Jon Stewart Perfectly Illustrates Why American Politics In 2012 Is So Damn Revolting

06.12.12 4 Comments

As we’ve gotten deeper and deeper in the 2012 presidential election season, I’ve found myself becoming increasingly intolerant of any and all things politics. Like, I’ve felt myself — on the rare occasions when I flip to any of the cable news stations — wanting to punch myself in the nuts after five minutes, if I can even tune in for that long.

This is striking to me because for most of my adult life I’ve at least enjoyed paying attention to politics for entertainment purposes, much like I do with sports. I’d regularly watch CNN, MSNBC and even Fox News occasionally, but I just can’t seem to bring myself to do so much anymore. Hell, I’ve found myself dreading just turning on CNN to try to find out more about a breaking news story because I’m inevitably assaulted by something awful and depressing concerning American politics. I feel like the cable networks are now just trying to appeal to the crazies on each side (sometimes referred to as the lowest common denominator), and I know I’m not the only one feeling this way.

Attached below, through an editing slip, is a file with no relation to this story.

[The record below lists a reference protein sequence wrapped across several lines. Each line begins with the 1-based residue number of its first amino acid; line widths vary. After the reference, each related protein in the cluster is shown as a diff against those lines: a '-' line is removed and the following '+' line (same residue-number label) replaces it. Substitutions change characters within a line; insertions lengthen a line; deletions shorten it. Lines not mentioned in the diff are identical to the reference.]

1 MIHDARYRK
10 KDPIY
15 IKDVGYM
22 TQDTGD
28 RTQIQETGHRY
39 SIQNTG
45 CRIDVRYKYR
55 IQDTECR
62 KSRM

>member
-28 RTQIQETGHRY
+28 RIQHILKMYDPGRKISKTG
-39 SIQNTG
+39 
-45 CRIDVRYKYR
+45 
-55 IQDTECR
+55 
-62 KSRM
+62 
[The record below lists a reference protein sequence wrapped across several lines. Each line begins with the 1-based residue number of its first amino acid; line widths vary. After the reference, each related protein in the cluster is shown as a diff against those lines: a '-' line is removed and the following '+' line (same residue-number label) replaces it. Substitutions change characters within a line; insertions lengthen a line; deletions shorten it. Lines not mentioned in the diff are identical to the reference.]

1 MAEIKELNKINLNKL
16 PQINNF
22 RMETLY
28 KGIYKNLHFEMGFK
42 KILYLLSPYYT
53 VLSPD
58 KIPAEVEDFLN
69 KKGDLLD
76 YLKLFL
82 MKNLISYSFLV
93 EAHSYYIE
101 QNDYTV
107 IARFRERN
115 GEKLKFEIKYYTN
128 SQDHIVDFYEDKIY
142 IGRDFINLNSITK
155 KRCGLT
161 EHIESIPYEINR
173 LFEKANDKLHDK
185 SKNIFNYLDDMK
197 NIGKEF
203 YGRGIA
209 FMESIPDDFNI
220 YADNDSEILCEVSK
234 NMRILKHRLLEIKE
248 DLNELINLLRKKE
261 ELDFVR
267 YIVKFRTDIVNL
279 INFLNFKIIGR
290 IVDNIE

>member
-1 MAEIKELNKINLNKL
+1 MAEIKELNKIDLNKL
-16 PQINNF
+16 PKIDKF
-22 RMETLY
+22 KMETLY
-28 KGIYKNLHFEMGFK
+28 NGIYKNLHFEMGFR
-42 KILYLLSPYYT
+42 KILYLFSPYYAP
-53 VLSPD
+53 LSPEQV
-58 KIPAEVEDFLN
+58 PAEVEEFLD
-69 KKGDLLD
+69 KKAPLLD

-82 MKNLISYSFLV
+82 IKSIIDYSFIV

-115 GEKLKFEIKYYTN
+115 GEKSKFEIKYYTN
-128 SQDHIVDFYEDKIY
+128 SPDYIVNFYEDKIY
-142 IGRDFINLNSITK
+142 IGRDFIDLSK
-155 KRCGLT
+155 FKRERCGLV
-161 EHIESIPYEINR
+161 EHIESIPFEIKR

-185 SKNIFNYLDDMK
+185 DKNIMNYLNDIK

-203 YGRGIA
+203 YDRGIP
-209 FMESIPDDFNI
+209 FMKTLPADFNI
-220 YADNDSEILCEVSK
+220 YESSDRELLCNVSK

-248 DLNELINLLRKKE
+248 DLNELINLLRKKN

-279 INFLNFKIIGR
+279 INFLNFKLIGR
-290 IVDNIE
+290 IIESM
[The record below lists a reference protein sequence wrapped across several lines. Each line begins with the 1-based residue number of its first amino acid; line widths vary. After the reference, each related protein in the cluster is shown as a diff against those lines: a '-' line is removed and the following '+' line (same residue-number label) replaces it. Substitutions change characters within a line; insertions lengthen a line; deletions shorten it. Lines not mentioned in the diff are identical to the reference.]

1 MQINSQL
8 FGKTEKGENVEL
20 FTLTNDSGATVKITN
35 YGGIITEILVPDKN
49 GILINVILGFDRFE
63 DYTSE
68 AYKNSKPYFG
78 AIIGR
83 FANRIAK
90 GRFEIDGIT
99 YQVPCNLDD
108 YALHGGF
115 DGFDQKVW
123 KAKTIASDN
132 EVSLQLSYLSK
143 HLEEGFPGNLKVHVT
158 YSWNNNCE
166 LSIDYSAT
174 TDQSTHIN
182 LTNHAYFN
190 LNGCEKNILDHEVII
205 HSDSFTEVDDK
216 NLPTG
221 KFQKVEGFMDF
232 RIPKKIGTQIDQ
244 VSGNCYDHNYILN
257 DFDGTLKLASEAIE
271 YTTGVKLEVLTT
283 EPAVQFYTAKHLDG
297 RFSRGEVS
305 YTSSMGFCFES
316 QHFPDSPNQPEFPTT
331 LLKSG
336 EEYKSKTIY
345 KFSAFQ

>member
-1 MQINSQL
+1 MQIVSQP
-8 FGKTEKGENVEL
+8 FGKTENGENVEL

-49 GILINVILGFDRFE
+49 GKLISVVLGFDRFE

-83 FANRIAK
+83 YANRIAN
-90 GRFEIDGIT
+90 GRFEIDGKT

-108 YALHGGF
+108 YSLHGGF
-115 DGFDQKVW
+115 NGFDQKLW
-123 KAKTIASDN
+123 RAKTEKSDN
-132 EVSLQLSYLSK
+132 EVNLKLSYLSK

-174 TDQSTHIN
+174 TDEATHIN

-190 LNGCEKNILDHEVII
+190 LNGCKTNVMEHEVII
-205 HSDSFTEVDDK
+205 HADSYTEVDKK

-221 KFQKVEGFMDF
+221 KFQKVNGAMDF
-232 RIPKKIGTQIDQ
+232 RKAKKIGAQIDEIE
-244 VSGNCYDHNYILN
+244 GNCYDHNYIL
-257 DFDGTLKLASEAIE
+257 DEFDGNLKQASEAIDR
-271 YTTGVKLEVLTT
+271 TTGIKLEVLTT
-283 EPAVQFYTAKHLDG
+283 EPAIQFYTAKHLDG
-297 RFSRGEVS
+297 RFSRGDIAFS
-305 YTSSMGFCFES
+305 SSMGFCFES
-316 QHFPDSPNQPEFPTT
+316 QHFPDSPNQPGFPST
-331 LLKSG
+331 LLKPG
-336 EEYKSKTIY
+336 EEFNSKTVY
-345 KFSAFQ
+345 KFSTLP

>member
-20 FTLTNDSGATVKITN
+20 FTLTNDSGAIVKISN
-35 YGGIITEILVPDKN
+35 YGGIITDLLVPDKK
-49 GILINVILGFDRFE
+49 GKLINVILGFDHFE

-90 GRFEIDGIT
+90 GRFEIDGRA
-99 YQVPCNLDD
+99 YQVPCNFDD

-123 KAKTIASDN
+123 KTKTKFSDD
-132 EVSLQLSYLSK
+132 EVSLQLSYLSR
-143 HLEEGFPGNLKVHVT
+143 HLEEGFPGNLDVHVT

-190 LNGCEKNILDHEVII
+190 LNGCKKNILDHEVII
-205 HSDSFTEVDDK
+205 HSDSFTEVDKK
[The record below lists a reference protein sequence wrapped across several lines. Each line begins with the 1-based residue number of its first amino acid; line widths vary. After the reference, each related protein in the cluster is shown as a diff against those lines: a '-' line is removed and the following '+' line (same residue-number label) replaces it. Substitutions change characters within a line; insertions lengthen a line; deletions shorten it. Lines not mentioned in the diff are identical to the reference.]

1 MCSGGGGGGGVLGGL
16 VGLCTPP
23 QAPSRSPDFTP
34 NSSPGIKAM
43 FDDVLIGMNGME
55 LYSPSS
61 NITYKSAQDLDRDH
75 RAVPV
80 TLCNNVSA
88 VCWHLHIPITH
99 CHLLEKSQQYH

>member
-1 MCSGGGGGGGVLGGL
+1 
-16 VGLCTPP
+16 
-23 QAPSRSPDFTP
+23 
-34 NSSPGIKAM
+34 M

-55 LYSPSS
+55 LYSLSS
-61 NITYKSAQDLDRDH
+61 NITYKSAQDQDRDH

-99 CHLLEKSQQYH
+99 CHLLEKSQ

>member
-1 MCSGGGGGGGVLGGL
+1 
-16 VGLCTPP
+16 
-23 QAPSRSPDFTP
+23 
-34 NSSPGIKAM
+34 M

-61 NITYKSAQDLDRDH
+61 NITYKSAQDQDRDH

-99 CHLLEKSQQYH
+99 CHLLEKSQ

Here’s what Dustin at Warming Glow wrote on Pajiba about this very thing

This is also what politics has devolved into: It’s never about the issues. It’s about the gaffes. Opposing camps and the media pick up on carelessly worded soundbites and throw them in each other’s face. This is why winning politicians are typically wooden and dull, because it’s not about who can make the better, more charismatic argument, it’s about who can stick their foot in the mouth less frequently. Frankly, it’s kind of boring, and I’m tired of marshaling a head of faux-outrage every time a candidate I disagree with says something he doesn’t actually mean, or trying to defend words that I know my candidate didn’t mean.

Make. It. Stop.

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